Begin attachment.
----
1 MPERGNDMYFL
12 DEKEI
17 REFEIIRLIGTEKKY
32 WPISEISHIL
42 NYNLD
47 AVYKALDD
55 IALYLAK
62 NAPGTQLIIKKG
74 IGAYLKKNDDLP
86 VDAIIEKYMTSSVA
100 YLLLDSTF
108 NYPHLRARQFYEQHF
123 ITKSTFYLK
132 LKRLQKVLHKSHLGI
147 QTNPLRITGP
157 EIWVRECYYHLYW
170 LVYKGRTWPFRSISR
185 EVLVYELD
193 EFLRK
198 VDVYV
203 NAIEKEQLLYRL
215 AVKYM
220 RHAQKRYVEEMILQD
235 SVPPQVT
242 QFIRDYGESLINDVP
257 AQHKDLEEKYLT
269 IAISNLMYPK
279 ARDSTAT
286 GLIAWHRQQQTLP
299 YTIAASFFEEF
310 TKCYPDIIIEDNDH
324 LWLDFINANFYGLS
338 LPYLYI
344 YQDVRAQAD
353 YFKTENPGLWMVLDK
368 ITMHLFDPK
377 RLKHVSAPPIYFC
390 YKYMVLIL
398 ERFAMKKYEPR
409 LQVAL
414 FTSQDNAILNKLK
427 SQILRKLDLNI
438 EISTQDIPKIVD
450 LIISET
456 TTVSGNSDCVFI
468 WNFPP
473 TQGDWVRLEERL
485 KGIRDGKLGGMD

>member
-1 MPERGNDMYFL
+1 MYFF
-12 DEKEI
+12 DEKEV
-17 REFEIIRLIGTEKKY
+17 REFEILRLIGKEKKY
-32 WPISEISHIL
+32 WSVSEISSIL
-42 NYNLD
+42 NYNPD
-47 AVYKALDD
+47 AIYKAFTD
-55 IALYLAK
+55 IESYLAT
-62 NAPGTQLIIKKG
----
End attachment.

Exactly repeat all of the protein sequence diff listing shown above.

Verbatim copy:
1 MPERGNDMYFL
12 DEKEI
17 REFEIIRLIGTEKKY
32 WPISEISHIL
42 NYNLD
47 AVYKALDD
55 IALYLAK
62 NAPGTQLIIKKG
74 IGAYLKKNDDLP
86 VDAIIEKYMTSSVA
100 YLLLDSTF
108 NYPHLRARQFYEQHF
123 ITKSTFYLK
132 LKRLQKVLHKSHLGI
147 QTNPLRITGP
157 EIWVRECYYHLYW
170 LVYKGRTWPFRSISR
185 EVLVYELD
193 EFLRK
198 VDVYV
203 NAIEKEQLLYRL
215 AVKYM
220 RHAQKRYVEEMILQD
235 SVPPQVT
242 QFIRDYGESLINDVP
257 AQHKDLEEKYLT
269 IAISNLMYPK
279 ARDSTAT
286 GLIAWHRQQQTLP
299 YTIAASFFEEF
310 TKCYPDIIIEDNDH
324 LWLDFINANFYGLS
338 LPYLYI
344 YQDVRAQAD
353 YFKTENPGLWMVLDK
368 ITMHLFDPK
377 RLKHVSAPPIYFC
390 YKYMVLIL
398 ERFAMKKYEPR
409 LQVAL
414 FTSQDNAILNKLK
427 SQILRKLDLNI
438 EISTQDIPKIVD
450 LIISET
456 TTVSGNSDCVFI
468 WNFPP
473 TQGDWVRLEERL
485 KGIRDGKLGGMD

>member
-1 MPERGNDMYFL
+1 MYFF
-12 DEKEI
+12 DEKEV
-17 REFEIIRLIGTEKKY
+17 REFEILRLIGKEKKY
-32 WPISEISHIL
+32 WSVSEISSIL
-42 NYNLD
+42 NYNPD
-47 AVYKALDD
+47 AIYKAFTD
-55 IALYLAK
+55 IESYLAT
-62 NAPGTQLIIKKG